French health minister: Anyone who has had Covid only needs one vaccine dose

France's health minister has formalised the vaccine policy for people who have had and recovered from Covid, and announced that vaccine centres will be equipped with antibody tests to test everybody before they are vaccinated.

French health minister: Anyone who has had Covid only needs one vaccine dose
Photo: Fred Tanneau/AFP

It had previously been the recommendation that people who had been diagnosed with Covid only needed a single dose of the double-dose vaccines – Pfizer, Moderna and AstraZeneca.

However, now vaccine centres in France will be equipped with the finger-prick antibody tests which can detect whether a person has ever had Covid.

These will be offered to all, so that people who have had Covid without realising it can be identified and will only need a single injection.

READ ALSO What to expect at your vaccine appointment (and what to do if you don’t have a carte vitale)

Dominique Le Guludec, president of the French medical regulator Haute Autorité de Santé, told RMC radio: “We propose, at the time of the first dose, the finger-prick test to see if you have antibodies to determine the need for a second dose.

“This can avoid a second dose for many people who will be delighted.”

Health minister Olivier Véran added that this could affect between 5 and 6 million people who would only need one dose.

Anyone who has had Covid cannot be vaccinated in France until three months after they recovered.

Le Geludec added: “If you have had Covid, yes you should be vaccinated… However, not immediately, we have advised three to six months after a symptomatic form of the virus.

“These patients are protected for a certain period of time. On the other hand, we also know, with the more robust data since our opinion, that one dose is enough.”

People who only need one dose of the vaccine are given a vaccination certificate marked with a second dose, so that they show up as ‘fully vaccinated’ on France’s health passport, which from next week can be used to enter concerts and sports matches as well as some types of international travel.

READ ALSO How France’s health passport will work this summer 

The health passport also allows people to upload a recent negative Covid test, or proof of having recently recovered from Covid – the accepted proof is a positive PCR or antigen test more than 15 days and less than 6 months old, and a follow-up negative test.

People who had Covid more than six months ago, or who never got a test while they were ill, cannot use the recovery option.

French president Emmanuel Macron, who caught Covid in December, has recently announced that he has now been vaccinated but, unlike many other politicians, declined to post a topless vaccine selfie.

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France brings in free contraception for all women aged 18-25

Free birth control for all women under 25 will be available in France from Saturday, expanding a scheme targeting under-18s to ensure young women don't stop taking contraception because they cannot afford it.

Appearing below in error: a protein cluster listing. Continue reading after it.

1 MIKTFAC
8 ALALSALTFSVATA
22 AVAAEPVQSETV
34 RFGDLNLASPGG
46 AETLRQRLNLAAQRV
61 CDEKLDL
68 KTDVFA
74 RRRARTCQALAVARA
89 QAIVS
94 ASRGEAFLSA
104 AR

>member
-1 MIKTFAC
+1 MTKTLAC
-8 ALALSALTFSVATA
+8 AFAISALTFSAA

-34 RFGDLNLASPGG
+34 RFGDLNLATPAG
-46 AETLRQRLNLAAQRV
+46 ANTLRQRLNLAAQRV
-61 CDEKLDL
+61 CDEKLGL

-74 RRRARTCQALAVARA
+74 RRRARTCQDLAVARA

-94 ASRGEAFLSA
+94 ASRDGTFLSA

France brings in free contraception for all women aged 18-25
A doctor holds an interuterine contraceptive device (IUD) before inserting it in a patient. Photo: Adek Berry/AFP

The scheme, which could benefit three million women, covers the pill, IUDs, contraceptive patches and other methods composed of steroid hormones. Contraception for minors was already free in France.

Several European countries, including Belgium, Germany, the Netherlands and Norway, make contraception free for teens. Britain makes several forms of contraception free to all.

France announced the extension to women under 25 in September, saying surveys showed a decline in the use of contraception mainly for financial reasons.

The move is part of a series of measures taken by President Emmanuel Macron’s government to boost women’s rights and alleviate youth poverty. The free provision is supported by women’s groups including the association En Avant Tous.

“Between 18 and 25-years-old, women are very vulnerable because they lose a lot of rights compared to when they were minors and are very precarious economically,” spokeswoman Louise Delavier told AFP.

Leslie Fonquerne, an expert in gender issues, said there was more to be done.

“This measure in no way resolves the imbalance in the contraceptive burden between women and men,” the sociologist said.

In some developed countries, the free contraception won by women after decades of campaigning is coming under attack again from the religious right.

In the United States, former president Barack Obama’s signature health reform, known as Obamacare, gave most people with health insurance free access to birth control.

But his successor Donald Trump scrapped the measure, allowing employers to opt out of providing contraception coverage on religious grounds — a decision upheld by the Supreme Court in 2020.

Poland’s conservative government has also heavily restricted access to emergency contraception as part of its war on birth control.